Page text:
History degrees are versatile, viable, and valuable, but so often they are not understood or marketed on these terms. You may have chosen history because you had visions of devouring stacks of ancient primary source documents in a glorious repository in an ancient European metropolis. Or maybe you dreamt of standing in front of a high school class much like your own high school history class, waking the heart of a high school student a lot like you once were. Or, like many of us, you simply chose the major because you liked it and you knew you’d have to figure out a job down the road. Whatever your motivation, the first thing you need to learn is how to market your degree

History is dynamic, and you should be a bright, capable, and thorough thinker, writer, communicator, and researcher because of your time as an undergraduate. The problem is that no one will know it until you tell them! People make assumptions about various majors all the time, and in the news they often recite and rehash false stories about college education that go unchallenged. On your resume, in your cover letter, and during interviews and networking scenarios you need to quantify your experience in terms employers can understand and change the common perceptions out there. Your ability to do this can make all the difference. According to the National Association of Colleges and Employers, employers cite the following as the top skills employers look for in college graduates:

Here is the takeaway:

1.  Learn how to market your degree
2.  Explore the job field.  (“Where do you want to work?)
3.  Start targeting employers before they put out their job ads

Dispelling Myths About The History Major

I just found this post on the website of the Boston University History Department.  It does an outstanding job of dispelling three myths about majoring in history.  They are:

1.  “History is boring”

2.  “I don’t want to teach so I shouldn’t major in history.”

3.  “History is just old-fashioned liberal arts.  I need ‘real world’ skills.  I should major in something ‘sensible’ even if it’s not what I’m really excited about.”

I encourage you to read the entire post.  Here is a taste;

major study, the Collegiate Learning Assessment, recently tested college students nationwide at the start of their freshman year and then again after two years of study to gauge how well they were learning.  It asked students to read a series of documents on a political or business problem and then write a memo about how to respond to it.  Liberal arts majors consistently outperformed their peers in business, communications, and other newer “practical” majors.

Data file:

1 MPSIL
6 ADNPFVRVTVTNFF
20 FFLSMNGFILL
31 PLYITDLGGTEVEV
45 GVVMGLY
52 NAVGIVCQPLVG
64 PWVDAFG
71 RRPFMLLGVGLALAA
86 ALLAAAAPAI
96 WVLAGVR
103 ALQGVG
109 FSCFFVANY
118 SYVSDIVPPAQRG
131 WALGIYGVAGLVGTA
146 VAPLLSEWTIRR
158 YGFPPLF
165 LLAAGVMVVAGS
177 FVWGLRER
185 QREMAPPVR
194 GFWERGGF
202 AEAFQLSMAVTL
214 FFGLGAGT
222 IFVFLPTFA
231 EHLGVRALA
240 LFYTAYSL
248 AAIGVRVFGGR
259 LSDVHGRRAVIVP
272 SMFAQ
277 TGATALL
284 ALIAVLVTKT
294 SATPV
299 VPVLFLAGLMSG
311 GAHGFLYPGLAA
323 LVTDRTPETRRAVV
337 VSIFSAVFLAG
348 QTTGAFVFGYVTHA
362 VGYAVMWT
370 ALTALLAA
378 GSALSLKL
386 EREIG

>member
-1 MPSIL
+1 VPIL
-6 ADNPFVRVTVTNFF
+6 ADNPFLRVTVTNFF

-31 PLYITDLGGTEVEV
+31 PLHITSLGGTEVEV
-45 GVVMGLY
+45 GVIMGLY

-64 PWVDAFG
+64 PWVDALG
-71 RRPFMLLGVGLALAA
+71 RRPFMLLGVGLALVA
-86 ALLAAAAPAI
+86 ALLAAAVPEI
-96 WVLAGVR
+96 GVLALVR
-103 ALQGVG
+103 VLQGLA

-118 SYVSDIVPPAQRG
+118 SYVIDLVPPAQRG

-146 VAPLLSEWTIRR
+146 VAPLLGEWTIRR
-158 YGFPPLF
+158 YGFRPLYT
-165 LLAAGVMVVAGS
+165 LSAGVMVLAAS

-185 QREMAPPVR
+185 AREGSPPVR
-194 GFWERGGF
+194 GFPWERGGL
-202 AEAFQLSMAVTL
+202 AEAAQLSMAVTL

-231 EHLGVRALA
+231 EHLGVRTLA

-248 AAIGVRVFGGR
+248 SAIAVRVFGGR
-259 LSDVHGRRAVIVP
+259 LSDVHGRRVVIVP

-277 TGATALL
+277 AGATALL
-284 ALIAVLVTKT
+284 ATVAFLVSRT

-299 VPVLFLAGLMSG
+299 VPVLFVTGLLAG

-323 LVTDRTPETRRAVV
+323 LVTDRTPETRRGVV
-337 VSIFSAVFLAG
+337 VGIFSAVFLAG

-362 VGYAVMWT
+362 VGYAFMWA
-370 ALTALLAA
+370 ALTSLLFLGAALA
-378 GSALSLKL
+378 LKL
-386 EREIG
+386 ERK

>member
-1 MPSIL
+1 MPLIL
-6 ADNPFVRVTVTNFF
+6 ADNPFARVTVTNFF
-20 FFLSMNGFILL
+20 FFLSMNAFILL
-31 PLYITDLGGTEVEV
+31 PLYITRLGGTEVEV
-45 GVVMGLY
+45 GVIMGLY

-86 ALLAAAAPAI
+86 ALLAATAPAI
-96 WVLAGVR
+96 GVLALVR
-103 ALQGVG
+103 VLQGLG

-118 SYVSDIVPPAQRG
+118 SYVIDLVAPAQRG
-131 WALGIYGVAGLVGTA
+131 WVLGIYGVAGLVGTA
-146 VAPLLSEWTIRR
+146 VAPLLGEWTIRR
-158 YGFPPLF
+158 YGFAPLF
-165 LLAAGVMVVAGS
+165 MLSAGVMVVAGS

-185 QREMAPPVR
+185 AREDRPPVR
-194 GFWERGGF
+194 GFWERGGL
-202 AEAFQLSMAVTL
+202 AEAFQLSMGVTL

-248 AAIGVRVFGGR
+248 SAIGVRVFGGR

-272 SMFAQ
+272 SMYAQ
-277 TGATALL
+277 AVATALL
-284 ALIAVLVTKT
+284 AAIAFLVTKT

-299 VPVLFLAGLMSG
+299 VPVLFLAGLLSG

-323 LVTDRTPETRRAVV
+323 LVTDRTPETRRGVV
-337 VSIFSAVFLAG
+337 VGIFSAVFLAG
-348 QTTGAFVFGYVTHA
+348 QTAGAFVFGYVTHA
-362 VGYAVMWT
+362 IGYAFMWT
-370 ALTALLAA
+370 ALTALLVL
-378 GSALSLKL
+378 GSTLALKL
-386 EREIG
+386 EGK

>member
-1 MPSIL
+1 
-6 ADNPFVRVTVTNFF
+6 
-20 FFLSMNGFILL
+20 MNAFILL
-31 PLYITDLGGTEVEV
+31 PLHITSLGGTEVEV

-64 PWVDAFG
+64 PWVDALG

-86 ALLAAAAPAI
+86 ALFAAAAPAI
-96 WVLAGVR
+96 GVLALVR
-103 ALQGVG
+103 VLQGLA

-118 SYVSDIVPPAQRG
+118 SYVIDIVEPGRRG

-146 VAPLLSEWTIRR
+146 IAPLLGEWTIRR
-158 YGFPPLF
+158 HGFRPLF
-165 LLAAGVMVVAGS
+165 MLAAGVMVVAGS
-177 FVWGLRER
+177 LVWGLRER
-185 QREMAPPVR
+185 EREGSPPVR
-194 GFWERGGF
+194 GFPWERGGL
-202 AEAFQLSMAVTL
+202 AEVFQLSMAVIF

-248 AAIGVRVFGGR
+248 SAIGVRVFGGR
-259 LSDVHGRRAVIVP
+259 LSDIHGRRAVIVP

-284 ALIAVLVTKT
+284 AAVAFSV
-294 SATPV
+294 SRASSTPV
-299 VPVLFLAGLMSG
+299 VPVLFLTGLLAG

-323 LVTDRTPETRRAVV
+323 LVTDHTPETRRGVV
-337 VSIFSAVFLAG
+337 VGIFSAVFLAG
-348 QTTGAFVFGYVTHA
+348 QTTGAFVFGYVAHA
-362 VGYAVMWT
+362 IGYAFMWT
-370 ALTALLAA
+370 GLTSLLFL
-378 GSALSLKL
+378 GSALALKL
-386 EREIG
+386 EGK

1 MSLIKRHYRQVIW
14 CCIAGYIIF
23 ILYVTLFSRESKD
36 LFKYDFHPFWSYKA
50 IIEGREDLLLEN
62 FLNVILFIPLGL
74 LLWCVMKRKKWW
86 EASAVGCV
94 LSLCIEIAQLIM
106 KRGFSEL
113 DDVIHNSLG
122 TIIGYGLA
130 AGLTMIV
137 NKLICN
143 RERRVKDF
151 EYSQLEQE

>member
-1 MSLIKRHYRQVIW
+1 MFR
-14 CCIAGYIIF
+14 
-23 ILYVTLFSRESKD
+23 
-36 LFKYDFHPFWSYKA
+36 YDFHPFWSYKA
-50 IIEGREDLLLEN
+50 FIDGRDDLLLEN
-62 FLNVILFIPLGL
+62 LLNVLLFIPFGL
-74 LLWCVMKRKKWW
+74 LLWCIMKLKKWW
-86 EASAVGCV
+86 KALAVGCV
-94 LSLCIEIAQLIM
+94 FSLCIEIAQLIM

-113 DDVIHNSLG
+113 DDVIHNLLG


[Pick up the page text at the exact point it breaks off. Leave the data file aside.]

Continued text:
Studying liberal arts teaches you critical thinking as well as imagination, empathy, and resourcefulness.  It teaches you to research, evaluate evidence, communicate, and problem solve. Rather than train you narrowly for today’s job world (which will be obsolete twenty years from now), it teaches you how to learn for a lifetime. It teaches you not what to think (which will one day be outdated) but rather how to think.

History offers a particularly rigorous liberal arts education.  A new report from Georgetown University’s Center on Education and the Workforce shows that history majors earn higher median salaries than all other humanities majors and earn the same or more than those who majored in education, communications, or international relations. Twenty percent of those history graduates were employed in management positions.

Remember, companies want to hire smart, creative people and often value those with educational backgrounds that set them apart from the crowd.  At a recent Stanford University event, students asked the popular television host and bestselling author Rachel Maddow to name the kind of major she looks for in a successful job candidate.  Without hesitation, she endorsed study in the humanities.  “And really,” she added, “History is kind of the king.” “We need people who are good at explaining facts, who are good at editing, and who can visualize things in creative ways. We need good artists and we need good writers,” she explained.  Maddow attributed her own success to her education in the humanities, which taught her how to write and present an effective argument, and which brought a nuanced historical sensibility to her advocacy and activism.

Joining a program just because it seems pre-professional will not help you make the most of your intellectual potential. Law schools, medical schools, business schools, and graduate programs, like employers, are looking for applicants who graduated at the top of their classes with interesting things to say.  Study what you are passionate about, because your interest will be reflected in your grades and your work.

Job: Public Historian in Residence at the Mid-Atlantic Regional Center for the Humanities

We are pleased to invite applications for a new full-time staff position at MARCH, located in the Cooper Street Historic District on the campus of Rutgers-Camden.  The primary responsibility of the Public Historian in Residence will be to serve as co-editor of The Public Historian, the journal of the National Council on Public History, in particular to provide the perspective of a public history practitioner. The person filling this position also will contribute to publications, projects, and events that support public history initiatives of MARCH and the Department of History, including mentorship of public history interns. Ideal candidates will be public history professionals with substantial experience in practice and established networks of contacts in the field. Minimum three to five years’ experience in public history practice and bachelor’s degree required (master’s degree preferred).  The position requires excellent oral, written, and interpersonal communication skills, and knowledge or expertise in technology sufficient to permit participating in discussions about digital initiatives that may impact on journal publishing.  To apply, submit a cover letter, resume, and list of references no later than Friday, April 19, online here.  (Also link here for additional information about salary and benefits classification.)

Click here for an expanded job description.